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    US Congratulates Benin on 50 Years of Independence

    Secretary of State Hillary Clinton says Benin's vibrant democracy and stability make it an important U.S. ally in West Africa

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    James Butty

    U.S. Secretary of State Hillary Clinton has congratulated the people of Benin for the country’s 50th independence anniversary observed Sunday.

    Secretary Clinton said the United States will continue working with Benin to reduce poverty and promote broad economic growth.

    Benin President Boni Yayi
    Benin President Boni Yayi

    Meanwhile, 10 African heads of state, along with other government leaders and representatives, were said to have attended Sunday’s official 50th independence anniversary ceremonies in Cotonou.

    Sadikou Alao, president of GERDDES-Africa, a research group for the democratic, economic and social development of Africa said the Benin government needs to do more to eradicate poverty and promote good governance.

    “As you know, the country is very poor. The majority of people are poor even if there is some sign of development in Cotonou which is the economic capital, and in Port Novo. The rest of the country is still very poor. And, as far as poverty is concerned, and good governance, I don’t think we have made a lot of progress,” he said.

    In her statement, Secretary Clinton said Benin’s vibrant democracy and stability make the country an important U.S. ally in West Africa.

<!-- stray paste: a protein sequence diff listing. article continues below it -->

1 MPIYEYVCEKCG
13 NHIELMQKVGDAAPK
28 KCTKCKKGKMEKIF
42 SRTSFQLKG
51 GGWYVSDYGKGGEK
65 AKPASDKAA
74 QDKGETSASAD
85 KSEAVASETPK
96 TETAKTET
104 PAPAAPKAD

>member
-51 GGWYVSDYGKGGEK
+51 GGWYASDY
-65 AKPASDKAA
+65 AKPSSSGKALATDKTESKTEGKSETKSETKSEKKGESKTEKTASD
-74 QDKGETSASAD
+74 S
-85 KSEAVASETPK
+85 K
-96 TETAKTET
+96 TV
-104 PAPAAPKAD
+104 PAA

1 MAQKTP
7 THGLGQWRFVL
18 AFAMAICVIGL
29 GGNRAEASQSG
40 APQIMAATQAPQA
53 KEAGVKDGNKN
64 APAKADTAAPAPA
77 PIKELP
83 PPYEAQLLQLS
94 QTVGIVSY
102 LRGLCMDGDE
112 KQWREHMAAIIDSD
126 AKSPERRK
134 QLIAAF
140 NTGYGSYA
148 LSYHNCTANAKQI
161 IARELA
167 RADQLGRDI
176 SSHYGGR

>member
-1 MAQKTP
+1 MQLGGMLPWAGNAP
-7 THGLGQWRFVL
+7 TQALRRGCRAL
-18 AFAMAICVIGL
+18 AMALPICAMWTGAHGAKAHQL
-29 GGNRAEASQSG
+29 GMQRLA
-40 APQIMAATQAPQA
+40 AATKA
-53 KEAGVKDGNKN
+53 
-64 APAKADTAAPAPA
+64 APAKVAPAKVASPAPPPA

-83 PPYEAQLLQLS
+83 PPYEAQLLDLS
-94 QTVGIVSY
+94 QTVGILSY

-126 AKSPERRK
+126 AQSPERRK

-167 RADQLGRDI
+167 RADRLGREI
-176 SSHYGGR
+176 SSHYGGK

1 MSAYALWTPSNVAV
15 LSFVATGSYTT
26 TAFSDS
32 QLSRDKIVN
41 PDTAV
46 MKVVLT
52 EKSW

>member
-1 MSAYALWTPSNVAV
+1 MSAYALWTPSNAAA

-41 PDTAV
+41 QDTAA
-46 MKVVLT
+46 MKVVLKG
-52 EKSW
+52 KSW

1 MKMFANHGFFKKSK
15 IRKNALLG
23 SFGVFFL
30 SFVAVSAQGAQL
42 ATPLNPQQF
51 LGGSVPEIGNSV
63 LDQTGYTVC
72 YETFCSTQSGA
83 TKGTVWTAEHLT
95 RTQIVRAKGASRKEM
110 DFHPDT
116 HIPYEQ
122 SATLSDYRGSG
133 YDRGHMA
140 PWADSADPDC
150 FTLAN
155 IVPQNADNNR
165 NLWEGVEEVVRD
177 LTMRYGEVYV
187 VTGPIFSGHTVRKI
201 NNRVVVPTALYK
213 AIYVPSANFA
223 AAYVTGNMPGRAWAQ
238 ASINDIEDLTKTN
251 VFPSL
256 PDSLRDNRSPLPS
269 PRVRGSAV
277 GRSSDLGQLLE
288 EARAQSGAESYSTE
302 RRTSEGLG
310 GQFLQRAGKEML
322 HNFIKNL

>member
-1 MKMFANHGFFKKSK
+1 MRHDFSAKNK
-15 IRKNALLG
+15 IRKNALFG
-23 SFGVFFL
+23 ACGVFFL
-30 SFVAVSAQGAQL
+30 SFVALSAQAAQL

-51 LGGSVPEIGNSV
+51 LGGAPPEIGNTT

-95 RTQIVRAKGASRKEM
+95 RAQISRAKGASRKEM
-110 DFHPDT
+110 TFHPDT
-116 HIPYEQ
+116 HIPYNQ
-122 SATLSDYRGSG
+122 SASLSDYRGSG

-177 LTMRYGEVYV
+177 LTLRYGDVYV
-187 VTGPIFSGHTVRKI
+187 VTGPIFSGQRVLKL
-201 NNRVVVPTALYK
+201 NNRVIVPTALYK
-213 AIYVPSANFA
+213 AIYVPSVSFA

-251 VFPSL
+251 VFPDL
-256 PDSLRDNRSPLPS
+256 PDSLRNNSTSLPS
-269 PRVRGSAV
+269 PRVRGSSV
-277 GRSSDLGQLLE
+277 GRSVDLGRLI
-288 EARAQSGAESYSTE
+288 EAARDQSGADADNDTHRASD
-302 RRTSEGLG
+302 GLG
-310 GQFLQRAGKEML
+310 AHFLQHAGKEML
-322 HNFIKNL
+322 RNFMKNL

GERDDES-Africa President Alao said Benin’s democracy, seen through the eyes of Westerners, should suggest progress. But, he said it is another matter when seen through the eyes of an African.

    Benin election-President Yayi and his wife
    Benin election-President Yayi and his wife

    “As far as democracy is concerned, I think we have made a lot of progress when one is seeing it with the Western eyes. But, when we look at it as Africans, I don’t think we have made a lot of progress because, when you refer to democracy, democracy means something profitable for the majority of the people of a country. But, our democratic system does not enable us to reach a level of development which can be profitable for the majority of our people. Our democracy is a democracy for only 10 percent of our people,” Alao said.

    He said the majority of Benin’s population, about 90 percent, reside in rural areas and do not enjoy the same rights as those living in urban areas.

    “They are not enjoying the same facilities, as far as development is concerned. If democracy does not lead to better governance, does not relieve the poverty of the people, it means that, really, we are not making progress. We need to make a lot of change before our democracy will look like our people. This is what we should plan for (in) the coming 50 years,” he said.

    In her statement, Secretary Clinton praised Benin’s “positive role” in international mediation and peacekeeping.

    Alao said West Africa has come a long way given the region’s history of military coups.

    “Due to our region, where we were having a lot of coup d’états, I can say that we are making of lot of progress by which we have a positive change of government, let’s say acceptable elections, don’t call it free and fair because it’s only a minority who are leading these types of elections. That’s the reason why, in any of our places after a good election, you can have a coup d’état and nobody will just get up and defend the government because everybody knows that it is a government always of a majority of this 10 percent,” Alao said.

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